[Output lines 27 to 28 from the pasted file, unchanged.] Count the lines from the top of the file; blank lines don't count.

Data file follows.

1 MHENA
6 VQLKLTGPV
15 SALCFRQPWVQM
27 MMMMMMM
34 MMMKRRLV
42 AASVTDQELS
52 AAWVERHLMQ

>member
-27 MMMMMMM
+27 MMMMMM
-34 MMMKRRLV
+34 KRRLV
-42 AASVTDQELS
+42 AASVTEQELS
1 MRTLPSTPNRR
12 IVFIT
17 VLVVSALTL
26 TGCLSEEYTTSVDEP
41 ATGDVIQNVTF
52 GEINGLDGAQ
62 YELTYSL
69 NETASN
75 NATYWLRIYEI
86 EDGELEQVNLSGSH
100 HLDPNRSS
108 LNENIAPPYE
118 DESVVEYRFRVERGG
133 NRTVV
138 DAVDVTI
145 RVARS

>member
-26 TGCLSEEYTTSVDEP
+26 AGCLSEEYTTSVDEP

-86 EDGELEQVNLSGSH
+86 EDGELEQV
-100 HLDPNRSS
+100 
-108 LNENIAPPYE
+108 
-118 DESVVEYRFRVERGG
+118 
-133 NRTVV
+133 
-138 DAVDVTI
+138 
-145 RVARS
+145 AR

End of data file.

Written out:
118 DESVVEYRFRVERGG
133 NRTVV